Mayan Mule – Recipe

Mayan Mule Cocktail

Mayan Mule

0 from 0 votes Only logged in users can rate recipes
Course: DrinksCuisine: American
Servings

1

servings
Calories

227

kcal
ABV

10%

Total time

3

minutes

Learn how to make a Mayan Mule.

Ingredients

  • 1 oz Lime Juice

  • 2 oz Mezcal

  • 5 oz Ginger Beer

Directions

  • Add ice to the serving glass. Combine all the ingredients except the Ginger Beer in the serving glass.
  • Mix the ingredients to chill.
  • Add the Ginger Beer.
  • Give the drink a couple turns to chill and mix.

Notes

Featured Video

The tequila variation of the Moscow Mule substituting tequila/mezcal for vodka. While the original has a more clean and refreshing ginger beer and lime taste, the tequila adds an excellent cactus taste to this one. If you use a smoky mezcal, you get an even stronger cactus to taste with some smoke flavor. Put a little Tajin or chilies spices on top, and you’re good to go.

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Cuba Libre – Classic Recipe & History

Cuba Libre

Cuba Libre

0 from 0 votes Only logged in users can rate recipes
Course: DrinksCuisine: Cuban
Servings

1

servings
Calories

182

kcal
ABV

10%

Total time

3

minutes

Learn how to make a classic Cuba Libre.

Ingredients

  • 1/2 oz Lime Juice

  • 1.5 oz Gold Rum

  • 4-5 oz Coca-Cola

Directions

  • Add ice to the serving glass. Combine all the ingredients in the serving glass.
  • Give the drink a couple turns to chill and mix.

Notes

Featured Video

The History Of The Cuba Libre.

The Cuban Libre’s common origin story was invented in late 1800 during the Spanish-American War of 1898. John Pemberton sold his rights to Coca-Cola in 1896, and within a few years, Coke was one of the most popular Sodas in the United States. Who knows, but two years is very little time for a soft drink to travel internationally. What we know is the first published work to mention the Cuba Libre cocktail that I could find comes from the 1928 book “When It’s Cocktail Time in Cuba” by Basil Woon. He doesn’t provide a recipe, but he mentions it by name. The first cocktail book to publish a Cuba Libre recipe is the 1935 Waldorf-Astoria Bar Book.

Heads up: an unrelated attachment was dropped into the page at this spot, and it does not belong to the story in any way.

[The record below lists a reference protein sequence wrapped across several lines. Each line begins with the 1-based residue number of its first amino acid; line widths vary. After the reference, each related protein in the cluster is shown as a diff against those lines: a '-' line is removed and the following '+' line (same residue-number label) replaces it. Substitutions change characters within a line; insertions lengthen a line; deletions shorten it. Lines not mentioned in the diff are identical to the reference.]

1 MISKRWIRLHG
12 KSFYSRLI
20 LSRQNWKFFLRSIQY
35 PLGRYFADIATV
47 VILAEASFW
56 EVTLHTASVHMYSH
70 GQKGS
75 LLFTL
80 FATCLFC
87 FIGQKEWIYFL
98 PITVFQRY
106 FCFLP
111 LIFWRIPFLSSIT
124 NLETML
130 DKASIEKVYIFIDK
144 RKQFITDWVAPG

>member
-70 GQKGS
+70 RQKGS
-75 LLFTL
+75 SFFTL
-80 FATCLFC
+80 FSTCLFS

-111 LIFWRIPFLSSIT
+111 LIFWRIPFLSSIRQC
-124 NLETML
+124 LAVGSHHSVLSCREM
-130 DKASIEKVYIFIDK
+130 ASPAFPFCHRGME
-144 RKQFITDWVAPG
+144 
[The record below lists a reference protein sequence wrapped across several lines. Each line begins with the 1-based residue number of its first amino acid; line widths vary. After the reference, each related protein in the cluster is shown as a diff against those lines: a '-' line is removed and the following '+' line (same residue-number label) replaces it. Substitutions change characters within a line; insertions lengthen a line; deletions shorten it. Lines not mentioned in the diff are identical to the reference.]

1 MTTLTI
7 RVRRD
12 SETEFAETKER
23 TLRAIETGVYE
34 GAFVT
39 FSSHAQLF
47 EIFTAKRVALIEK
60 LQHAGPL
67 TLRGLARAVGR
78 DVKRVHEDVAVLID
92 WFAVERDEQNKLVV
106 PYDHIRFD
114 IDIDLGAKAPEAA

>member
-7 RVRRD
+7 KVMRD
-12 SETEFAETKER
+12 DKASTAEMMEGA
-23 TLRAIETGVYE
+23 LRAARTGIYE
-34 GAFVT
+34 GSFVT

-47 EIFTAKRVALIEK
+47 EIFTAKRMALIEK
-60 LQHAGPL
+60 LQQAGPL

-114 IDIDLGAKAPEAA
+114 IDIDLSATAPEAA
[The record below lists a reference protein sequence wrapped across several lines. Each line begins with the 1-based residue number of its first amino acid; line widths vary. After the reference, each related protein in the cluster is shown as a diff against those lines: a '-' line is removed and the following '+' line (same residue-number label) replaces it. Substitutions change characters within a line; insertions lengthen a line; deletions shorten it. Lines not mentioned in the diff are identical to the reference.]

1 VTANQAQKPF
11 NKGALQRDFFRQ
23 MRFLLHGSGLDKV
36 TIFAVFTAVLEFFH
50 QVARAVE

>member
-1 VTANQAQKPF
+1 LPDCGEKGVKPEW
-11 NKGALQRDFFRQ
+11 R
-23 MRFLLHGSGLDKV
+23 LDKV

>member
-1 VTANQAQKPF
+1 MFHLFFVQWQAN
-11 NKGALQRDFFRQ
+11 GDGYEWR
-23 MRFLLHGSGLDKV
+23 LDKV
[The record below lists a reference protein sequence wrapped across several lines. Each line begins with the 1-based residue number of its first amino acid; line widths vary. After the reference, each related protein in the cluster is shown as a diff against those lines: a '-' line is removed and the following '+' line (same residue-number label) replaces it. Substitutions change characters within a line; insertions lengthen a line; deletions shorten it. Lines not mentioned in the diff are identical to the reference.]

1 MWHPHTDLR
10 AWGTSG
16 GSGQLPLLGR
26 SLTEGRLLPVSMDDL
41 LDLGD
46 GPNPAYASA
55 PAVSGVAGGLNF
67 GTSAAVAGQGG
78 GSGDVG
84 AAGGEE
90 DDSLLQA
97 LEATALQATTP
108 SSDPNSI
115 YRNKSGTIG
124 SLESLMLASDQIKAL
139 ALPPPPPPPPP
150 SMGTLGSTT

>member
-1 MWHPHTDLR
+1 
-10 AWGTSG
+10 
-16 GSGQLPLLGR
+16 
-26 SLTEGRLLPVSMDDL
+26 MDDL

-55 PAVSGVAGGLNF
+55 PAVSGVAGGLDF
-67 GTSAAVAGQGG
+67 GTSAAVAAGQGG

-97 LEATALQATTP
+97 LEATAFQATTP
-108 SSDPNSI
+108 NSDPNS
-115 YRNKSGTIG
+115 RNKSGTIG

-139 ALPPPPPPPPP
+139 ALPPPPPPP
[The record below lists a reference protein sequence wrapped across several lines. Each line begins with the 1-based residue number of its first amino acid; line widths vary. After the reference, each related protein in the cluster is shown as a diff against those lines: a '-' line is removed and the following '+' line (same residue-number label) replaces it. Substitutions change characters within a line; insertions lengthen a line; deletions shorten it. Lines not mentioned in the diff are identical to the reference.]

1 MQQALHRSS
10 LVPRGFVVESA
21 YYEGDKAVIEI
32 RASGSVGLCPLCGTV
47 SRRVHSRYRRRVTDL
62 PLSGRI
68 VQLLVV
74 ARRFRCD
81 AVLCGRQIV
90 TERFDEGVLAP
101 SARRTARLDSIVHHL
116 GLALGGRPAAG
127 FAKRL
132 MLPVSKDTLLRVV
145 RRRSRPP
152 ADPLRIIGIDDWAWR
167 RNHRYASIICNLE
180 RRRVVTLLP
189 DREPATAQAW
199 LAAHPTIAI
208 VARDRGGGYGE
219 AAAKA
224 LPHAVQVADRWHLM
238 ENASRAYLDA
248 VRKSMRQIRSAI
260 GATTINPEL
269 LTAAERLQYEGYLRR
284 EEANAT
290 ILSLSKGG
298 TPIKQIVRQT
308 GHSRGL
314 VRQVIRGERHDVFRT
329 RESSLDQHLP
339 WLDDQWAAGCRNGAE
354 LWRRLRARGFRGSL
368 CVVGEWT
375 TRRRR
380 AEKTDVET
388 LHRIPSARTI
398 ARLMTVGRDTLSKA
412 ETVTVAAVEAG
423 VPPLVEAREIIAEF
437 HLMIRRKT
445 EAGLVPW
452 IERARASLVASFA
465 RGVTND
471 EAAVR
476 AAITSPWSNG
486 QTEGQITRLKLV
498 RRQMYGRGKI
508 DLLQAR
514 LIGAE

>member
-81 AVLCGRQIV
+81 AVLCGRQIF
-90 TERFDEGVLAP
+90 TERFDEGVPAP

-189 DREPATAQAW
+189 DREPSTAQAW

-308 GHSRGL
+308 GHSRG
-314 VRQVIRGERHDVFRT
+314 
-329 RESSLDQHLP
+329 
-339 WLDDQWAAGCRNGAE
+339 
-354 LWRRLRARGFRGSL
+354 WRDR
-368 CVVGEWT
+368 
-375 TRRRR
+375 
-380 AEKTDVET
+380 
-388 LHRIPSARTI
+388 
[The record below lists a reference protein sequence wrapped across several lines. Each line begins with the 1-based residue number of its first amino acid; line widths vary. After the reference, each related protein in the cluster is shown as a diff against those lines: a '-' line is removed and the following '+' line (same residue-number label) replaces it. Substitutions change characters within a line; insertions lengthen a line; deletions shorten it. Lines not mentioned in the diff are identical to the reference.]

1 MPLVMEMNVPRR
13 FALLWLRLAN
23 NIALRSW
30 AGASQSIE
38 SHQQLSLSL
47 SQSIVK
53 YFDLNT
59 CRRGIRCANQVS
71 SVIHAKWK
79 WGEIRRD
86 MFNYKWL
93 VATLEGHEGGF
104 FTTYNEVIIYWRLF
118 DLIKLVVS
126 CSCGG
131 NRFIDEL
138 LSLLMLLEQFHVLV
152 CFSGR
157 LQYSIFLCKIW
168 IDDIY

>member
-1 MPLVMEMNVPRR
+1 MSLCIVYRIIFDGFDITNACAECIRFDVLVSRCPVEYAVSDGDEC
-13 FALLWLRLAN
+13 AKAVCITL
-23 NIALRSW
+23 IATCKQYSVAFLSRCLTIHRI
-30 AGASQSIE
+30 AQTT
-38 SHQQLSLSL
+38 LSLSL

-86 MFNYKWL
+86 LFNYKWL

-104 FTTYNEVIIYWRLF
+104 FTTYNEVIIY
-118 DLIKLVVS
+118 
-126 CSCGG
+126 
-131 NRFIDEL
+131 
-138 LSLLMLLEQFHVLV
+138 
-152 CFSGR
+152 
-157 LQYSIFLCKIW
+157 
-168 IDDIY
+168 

What is interesting is the Cuba libre is not mentioned in a single Cuban cocktail book or cookbook till 1939. A 1931 Cookbook called “Cuban Cookery” by Blanche de Baralt does not mention it. She provides a very insightful history of drinking culture in Cuba with many drink recipes and the most likely true origin of the Daiquiri. Both the early Bar La Florida and Sloppy Joe’s Books do not mention the Cuba Libre. Not till the 1939 Sloppy Joe’s book that any Cuban publication even says it. Bar La Florida never published a Cuba Libre recipe. So the timeline of it is a little weird. It existed in the late 1920s and was known by many American bartenders by the mid-1930s; it was not written down in its country of origin until the late 1930s. Not quite sure what to make of that, and I don’t want to infer too much blindly. Who knows, It could mean nothing.

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Tom Collins – Classic Recipe & History

Tom Collins Cocktail

Tom Collins

0 from 0 votes Only logged in users can rate recipes
Course: DrinksCuisine: American
Servings

1

servings
Calories

363

kcal
ABV

8%

Total time

3

minutes

Learn how to make a classic Tom Collins.

Ingredients

  • 1 oz Lemon Juice

  • 1 oz Simple Syrup

  • 2 oz Old Tom Gin

  • 5 oz Soda Water

Directions

  • Combine all ingredients except for the soda water in a shaker with ice.
  • Vigorously shake till the shaker is ice cold and frosted.
  • Pour into the serving glass filled with ice. Lastly add the soda water.

Notes

Featured Video

What Is The Difference Between The John Collins And Tom Collins?